I remember when the various gaming websites were focused on discussions about whether games were art. Sure, it wasn’t a great topic to be debating. Obviously, art is subjective and anything can be art. But hey, it was good sign that gaming was becoming open to the same type of critical opinion that TV and film had been for decades.
In the heady days when New Games Journalism was on the rise; Tim Rogers used to write vaugely narccisstic 10,000 word reviews of games where he would talk about everything from who he was text messaging while playing, to heating himself up a burrito while he waited for the game to load. To him, the idea of evaluating a game as anything other than a completely personal experience was old hat. I remember reading Maoist essays on Fallout 2 about how the protagonist could be a force for liberating the enslaved tribal proletariat from the post-apocalyptic bourgeoisie. I also fondly recall a treatise about Stracraft 2 with a Freudian analysis about the Xel’naga artifact as a phallic symbol to subvert Kerrigan with its psychic ejaculations of energy. Sure, I didn’t agree with everything I read from these people, but they all provided a fresh perspective for me to consider and enjoy! At least no-one was organizing hate campaigns against them.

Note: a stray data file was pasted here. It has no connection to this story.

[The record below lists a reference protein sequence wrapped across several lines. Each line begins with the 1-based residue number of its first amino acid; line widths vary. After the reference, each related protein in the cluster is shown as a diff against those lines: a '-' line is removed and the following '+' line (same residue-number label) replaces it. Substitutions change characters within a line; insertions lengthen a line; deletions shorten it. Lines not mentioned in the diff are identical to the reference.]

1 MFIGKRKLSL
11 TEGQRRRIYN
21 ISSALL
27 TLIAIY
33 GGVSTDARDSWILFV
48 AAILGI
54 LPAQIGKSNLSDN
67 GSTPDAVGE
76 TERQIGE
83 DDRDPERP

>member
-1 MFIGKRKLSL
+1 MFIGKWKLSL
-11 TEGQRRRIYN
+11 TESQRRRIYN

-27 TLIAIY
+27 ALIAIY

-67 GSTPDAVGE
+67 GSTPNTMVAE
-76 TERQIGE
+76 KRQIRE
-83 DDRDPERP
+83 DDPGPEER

Now, every single week I have to struggle with the burden of having a nuanced opinion in a social media environment determined to encourage hateful stupidity. In Metal Gear Solid V, I think Kojima could’ve done better representing women than having a single mute female character in a cage who has orgasmic showers in a bikini. Does that make me a “social justice warrior” determined to destroy video games and human sexuality? I think Senran Kagura is a bit of harmless fun as long as you view it as escapism, and don’t think real women are like that. Does that make me a basement-dwelling mysognist? Am I a bad games journalist because I think #bootygate is a pretty ridiculous thing to even be discussing? I mean, as long as a games developer isn’t being harrassed or otherwise coerced, it’s up to them whether they want to listen to fan feedback – whether it’s the stat balancing on a gun, a breathtakingly awful ending, or a slightly posterior-emphasizing pose. Why should we yell at eachother over it? When we have games that include more complex political and intellectual themes than ever before, the fact that there even is a #bootygate at all just reveals how utterly trivial and nasty gaming discussion has become.